Ad Astra (2019) Written by James Gray and Ethan Gross Directed by James Gray
Ad Astra is like Apocalypse Now mixed with 2001 and directed by Terrence Malick. That is a very loaded statement, but it’s the most accurate way I can sum up this film in a single line. Is it as good as those individual parts? No, but it is still one of the best science fiction films I’ve seen in years. The story is kept centered on the characters while allowing space for awe & wonder over the cosmic landscape. There are brief moments of action & peril that help to punctuate how empty and cold the solar system feels. This is an odyssey in a not too distant future that feels like the most likely bland extrapolation of what humanity would do with a conquered solar system.
12 Monkeys (1995) Written by David and Janet Peoples Directed by Terry Gilliam
Having recently re-watched Chris Marker’s short film La Jetee I decided it was time to watch the feature adaptation, 12 Monkeys again. I had only seen 12 Monkeys once before in college and enjoyed it a lot. It is what led me to Marker’s short, which has gone on to become one of my favorite pieces of film. I also developed a love for Terry Gilliam during my college years, with Brazil becoming one of my favorite pictures, even reading up on the complicated history of how it came to the screen. 12 Monkeys is expectedly a strange film, merging the underlying narrative of La Jetee with Gilliam’s own aesthetic sensibilities.
Children of Men (2006) Written by Alfonso Cuarón & Timothy J. Sexton, David Arata, Mark Fergus & Hawk Ostby Directed by Alfonso Cuarón
It’s been approximately ten years since I sat down to watch Children of Men, the film I put as my favorite film of the last decade, the 00s. A decade later, with a thousand plus more movies watched, I can see the cracks in the picture better now, but it still holds up as a significant technical achievement and vision of a very potential future on the horizon. Since Children of Men first came out, we have had global tumult including, but not limited to, the passing of Brexit and the election of Donald Trump, which have been frightening signifiers as to the direction our planet is taking. Climate change has worsened, which lead to an influx of refugees and creates the very circumstances under which Children of Men’s future is born. All we are missing is the sudden, unexplained infertility.
After Earth (2013) Written by Will Smith, Gary Whitta, and M. Night Shyamalan Directed by M. Night Shyamalan
The best movies are conceived while watching Discovery Channel docudramas. This is apparently what went through the heads of the creators involved because After Earth was inspired by a show Will Smith watched on that basic cable channel. From this humble roots came a story about a father and son lost in a remote region after a car crash with only the son able to travel out and search for help before his father died. Then Smith decided to set the story a thousand years in the future and make it a science fiction venture. Also, this was supposed to be the first of a trilogy. The basic skeleton of this film isn’t horrible, but the individual decisions made about its presentation turned it into an awful mess.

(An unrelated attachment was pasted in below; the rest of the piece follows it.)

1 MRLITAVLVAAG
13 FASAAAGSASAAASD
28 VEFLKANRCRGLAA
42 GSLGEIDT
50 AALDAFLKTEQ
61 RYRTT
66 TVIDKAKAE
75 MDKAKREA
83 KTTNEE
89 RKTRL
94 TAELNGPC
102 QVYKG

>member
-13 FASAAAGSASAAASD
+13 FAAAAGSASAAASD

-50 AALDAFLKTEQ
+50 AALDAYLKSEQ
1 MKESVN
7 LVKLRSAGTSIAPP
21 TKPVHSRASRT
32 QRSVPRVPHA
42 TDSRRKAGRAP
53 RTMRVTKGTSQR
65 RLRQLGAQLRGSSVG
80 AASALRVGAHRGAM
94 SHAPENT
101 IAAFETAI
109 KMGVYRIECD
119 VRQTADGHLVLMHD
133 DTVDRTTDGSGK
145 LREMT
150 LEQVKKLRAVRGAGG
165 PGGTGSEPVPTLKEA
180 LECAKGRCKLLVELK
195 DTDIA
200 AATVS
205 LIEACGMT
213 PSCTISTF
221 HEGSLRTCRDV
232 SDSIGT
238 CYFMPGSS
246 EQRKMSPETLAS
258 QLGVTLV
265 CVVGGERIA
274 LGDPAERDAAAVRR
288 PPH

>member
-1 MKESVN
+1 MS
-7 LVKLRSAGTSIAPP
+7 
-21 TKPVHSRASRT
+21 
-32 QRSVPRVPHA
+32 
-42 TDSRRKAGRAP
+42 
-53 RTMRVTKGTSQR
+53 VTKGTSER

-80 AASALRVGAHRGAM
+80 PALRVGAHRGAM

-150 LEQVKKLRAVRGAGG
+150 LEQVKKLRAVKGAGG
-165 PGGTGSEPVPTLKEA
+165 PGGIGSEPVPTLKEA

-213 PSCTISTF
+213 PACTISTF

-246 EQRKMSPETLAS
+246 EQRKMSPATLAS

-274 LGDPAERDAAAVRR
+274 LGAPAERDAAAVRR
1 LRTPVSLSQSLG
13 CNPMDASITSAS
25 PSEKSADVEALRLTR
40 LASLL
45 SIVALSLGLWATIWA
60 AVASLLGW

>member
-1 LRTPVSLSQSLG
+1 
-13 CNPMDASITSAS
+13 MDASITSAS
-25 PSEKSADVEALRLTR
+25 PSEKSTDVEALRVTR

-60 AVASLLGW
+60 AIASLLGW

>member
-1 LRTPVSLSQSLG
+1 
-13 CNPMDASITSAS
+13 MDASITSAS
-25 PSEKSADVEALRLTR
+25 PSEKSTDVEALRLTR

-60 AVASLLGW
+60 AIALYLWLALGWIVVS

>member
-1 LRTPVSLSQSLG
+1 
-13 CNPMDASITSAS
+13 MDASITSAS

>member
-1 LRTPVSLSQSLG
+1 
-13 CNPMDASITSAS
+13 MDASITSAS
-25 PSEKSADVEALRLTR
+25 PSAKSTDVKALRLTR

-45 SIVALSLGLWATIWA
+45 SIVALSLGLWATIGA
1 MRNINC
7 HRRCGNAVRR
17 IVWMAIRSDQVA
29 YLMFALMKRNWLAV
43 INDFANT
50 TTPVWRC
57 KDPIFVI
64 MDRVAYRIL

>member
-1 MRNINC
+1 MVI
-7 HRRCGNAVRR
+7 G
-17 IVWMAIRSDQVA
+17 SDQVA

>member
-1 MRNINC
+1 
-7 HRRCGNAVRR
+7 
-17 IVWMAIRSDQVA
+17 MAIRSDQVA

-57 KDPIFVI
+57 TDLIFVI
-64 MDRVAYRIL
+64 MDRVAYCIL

The Bad Batch (2016) Written & Directed by Ana Lily Amirpour
The film begins promisingly. A young woman is tattooed on her neck and tossed on the other side of a fence that spans the U.S.-Mexico border. Signage indicates that this is a no man’s land, a place where the refuse of the United States is now tossed in an unspecified future point in time. The woman finds a run-down car where she takes a bit of respite only to be chased down and captured by a bizarre tribe of body-building cannibals. All of this sounds like it could be the makings a new post-Apocalyptica, refashioning the tropes of Mad Max into something of the 21st century and female-driven. Yet, all of the promises of Amirpour’s A Girl Walks Home Alone at Night feels squandered in what becomes an aimless character-deficient story.
Alita: Battle Angel (2019) Written by James Cameron and Laeta Kalogridis Directed by Robert Rodriguez
Alita is a movie almost 20 years in the making. In 2000, James Cameron registered website domain names that involved this property as a film. In 2003, he confirmed he was going to direct a movie based on the early 90s manga. And then delays began, and Avatar went into production, and other projects came about. Eventually, Cameron stepped aside, taking credit as screenwriter and producer. Robert Rodriguez came onboard in 2016 with the film set to be released in July of 2018. That didn’t happen, and the movie was delayed to a primo January release in 2019. All this is to say that this film has had so much time to be worked on tweaked and improved so it should be great. But there is a common theme in Hollywood where a film has a window between enough pre-production and too much that it overbakes. Alita was burnt to a crisp.
Stranger Things is an unabashed recycler of 1980s movie tropes, so it is worth our time to explore the films that inspired the show. It’s easy to see the influences of Steven Spielberg, Dungeons & Dragons, Stephen King, and George Lucas in the show, but here are some inspirations that are not in the mainstream public sphere quite as much.